The former mayor of New York and founder of Bloomberg, Michael Bloomberg, is seen delivering his speech during the presentation of ‘America’s Pledge on Climate Change’ for the ninth day of Climate Summit COP25 in Ifema on December 10, 2019 in Madrid, Spain.
Jesus Hellin | Europa Press | Getty Images
Democratic presidential candidate Mike Bloomberg on Monday released a new proposal that would give a boost to lower-income workers by increasing tax credits for earned income and child care.
Bloomberg, the billionaire former mayor of New York, did not reveal how much he would raise either benefit. Although the plan does say he would seek to pay the earned income tax credit monthly, not annually.
"Mike will reform the EITC (Earned Income Tax Credit) to make it much more generous, especially for single childless workers," his plan says. "The credit will be paid monthly not annually. And taxpayers will be helped to apply for the benefits they're entitled to."
At the moment, the Internal Revenue Service says that the maximum earned income tax credit a family with over three children can claim for tax year 2020 is $6,660.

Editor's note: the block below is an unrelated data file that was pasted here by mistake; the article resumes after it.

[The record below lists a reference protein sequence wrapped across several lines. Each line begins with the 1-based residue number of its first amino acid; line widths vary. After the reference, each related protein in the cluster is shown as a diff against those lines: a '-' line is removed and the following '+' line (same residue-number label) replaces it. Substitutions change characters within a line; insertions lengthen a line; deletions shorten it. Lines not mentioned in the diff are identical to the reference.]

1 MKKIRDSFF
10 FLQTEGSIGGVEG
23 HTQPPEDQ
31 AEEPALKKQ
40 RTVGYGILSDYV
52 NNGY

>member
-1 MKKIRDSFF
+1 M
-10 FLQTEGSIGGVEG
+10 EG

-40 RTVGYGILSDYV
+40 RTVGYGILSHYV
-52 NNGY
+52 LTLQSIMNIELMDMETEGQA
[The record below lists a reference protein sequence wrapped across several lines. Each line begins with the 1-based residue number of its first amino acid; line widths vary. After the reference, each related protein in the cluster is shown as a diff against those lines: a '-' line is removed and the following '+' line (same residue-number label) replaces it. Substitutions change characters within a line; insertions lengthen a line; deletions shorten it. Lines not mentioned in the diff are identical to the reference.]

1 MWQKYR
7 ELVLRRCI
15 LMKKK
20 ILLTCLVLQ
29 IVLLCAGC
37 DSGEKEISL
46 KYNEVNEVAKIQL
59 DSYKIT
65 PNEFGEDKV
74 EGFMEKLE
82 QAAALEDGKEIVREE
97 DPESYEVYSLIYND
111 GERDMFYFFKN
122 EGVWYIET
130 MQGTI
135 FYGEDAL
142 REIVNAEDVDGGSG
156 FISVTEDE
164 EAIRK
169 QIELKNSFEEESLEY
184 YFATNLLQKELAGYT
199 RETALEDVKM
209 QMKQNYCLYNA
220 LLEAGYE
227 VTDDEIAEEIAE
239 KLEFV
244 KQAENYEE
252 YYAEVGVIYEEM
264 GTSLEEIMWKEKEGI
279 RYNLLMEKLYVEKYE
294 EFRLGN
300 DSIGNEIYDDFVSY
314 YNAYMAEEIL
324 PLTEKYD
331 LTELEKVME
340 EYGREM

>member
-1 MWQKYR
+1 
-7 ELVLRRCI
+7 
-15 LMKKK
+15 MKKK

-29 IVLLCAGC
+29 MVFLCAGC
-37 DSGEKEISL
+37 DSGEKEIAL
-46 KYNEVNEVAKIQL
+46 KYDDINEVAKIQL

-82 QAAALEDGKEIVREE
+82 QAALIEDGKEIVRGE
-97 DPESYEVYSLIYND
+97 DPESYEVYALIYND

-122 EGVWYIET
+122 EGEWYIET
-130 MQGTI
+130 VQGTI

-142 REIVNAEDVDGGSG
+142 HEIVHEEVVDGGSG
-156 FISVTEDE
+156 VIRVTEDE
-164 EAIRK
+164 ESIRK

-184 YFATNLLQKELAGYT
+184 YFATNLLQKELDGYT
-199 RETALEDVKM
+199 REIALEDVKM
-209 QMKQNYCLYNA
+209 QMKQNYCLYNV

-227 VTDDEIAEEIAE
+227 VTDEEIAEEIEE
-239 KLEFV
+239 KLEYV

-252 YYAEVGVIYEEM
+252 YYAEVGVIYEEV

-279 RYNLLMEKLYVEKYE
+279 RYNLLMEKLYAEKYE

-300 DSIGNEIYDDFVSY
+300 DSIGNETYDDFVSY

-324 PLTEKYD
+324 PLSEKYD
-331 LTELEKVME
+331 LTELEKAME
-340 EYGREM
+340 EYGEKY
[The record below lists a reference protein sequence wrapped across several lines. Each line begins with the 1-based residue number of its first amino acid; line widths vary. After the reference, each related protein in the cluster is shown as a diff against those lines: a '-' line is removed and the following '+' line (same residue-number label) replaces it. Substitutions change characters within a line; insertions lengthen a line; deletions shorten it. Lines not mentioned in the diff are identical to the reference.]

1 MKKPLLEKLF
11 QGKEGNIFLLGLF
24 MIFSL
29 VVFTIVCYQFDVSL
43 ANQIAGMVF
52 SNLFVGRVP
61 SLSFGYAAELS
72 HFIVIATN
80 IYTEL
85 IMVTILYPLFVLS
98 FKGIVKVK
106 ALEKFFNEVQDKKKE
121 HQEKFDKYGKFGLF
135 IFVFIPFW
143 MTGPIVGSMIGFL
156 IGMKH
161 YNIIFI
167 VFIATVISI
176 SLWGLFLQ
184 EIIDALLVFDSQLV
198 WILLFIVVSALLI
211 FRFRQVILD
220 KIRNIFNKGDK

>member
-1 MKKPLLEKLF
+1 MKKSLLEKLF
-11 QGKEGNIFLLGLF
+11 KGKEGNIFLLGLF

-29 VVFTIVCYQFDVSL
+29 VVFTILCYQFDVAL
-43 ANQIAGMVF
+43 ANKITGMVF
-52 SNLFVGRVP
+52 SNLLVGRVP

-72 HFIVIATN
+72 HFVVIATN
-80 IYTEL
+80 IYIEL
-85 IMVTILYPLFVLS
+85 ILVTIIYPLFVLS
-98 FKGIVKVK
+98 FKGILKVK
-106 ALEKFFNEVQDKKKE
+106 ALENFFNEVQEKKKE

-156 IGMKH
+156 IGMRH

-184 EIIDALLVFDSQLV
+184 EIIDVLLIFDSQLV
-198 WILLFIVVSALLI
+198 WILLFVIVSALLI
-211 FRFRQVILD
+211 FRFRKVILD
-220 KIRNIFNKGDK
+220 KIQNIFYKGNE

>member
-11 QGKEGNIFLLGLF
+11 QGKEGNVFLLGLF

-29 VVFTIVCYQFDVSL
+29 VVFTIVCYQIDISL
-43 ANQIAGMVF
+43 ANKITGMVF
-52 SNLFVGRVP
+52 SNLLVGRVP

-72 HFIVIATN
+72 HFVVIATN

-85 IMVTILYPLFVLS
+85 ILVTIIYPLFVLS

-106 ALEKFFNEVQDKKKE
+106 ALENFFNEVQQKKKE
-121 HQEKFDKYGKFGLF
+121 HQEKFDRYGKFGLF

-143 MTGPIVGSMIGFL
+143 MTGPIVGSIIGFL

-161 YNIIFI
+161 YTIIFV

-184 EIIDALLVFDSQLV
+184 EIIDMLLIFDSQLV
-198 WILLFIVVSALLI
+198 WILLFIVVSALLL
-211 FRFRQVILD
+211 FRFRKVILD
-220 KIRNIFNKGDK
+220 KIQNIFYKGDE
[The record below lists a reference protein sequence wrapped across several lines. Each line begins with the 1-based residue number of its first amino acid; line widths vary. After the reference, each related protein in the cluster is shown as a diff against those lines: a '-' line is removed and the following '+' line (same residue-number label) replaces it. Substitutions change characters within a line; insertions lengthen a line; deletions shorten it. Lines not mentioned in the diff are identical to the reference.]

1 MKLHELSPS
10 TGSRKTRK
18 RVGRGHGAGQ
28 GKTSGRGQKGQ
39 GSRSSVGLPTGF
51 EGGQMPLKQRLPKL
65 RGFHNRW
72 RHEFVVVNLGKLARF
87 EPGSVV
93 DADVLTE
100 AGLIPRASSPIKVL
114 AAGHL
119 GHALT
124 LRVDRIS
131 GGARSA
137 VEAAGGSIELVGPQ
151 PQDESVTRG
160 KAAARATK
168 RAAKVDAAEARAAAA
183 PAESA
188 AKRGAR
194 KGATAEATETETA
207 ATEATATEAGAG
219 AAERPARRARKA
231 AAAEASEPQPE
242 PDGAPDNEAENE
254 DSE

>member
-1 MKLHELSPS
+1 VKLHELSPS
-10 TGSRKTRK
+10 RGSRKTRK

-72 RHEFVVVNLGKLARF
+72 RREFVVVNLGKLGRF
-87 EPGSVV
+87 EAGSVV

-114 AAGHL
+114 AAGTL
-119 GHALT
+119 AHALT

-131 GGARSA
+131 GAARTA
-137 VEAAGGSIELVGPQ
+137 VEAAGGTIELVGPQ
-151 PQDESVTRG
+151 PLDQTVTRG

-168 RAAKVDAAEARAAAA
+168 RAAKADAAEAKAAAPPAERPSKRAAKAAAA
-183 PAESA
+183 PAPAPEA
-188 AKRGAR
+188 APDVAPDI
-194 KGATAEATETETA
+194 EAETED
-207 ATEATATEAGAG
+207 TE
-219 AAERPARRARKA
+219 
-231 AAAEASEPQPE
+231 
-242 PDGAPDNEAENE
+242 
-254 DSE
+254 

His plan also proposes to increase the Child Tax Credit that was doubled to $2,000 per child under President Donald Trump's 2017 tax bill.
"Mike will increase the Child Tax Credit, make it fully refundable, and phase it in faster, starting with the first dollar of earnings," the proposal says.
The proposal was unveiled during Bloomberg's recent campaign stop in California, where he spoke with Stockton Mayor Michael Tubbs, who endorsed Bloomberg.
Bloomberg, who has a net worth of just over $54 billion, has been busy since he entered the primary just a few weeks ago. Beyond his economic policy proposals, he's traveled to other numerous Super Tuesday primary states, including Texas and Virginia.
He's also spent over $100 million on TV ads since entering the race in regions across the United States.
Bloomberg is fifth among Democratic presidential candidates with 5.5% in the Real Clear Politics national polling average, behind former Vice President Joe Biden, Sens. Bernie Sanders and Elizabeth Warren, and South Bend Mayor Pete Buttigieg.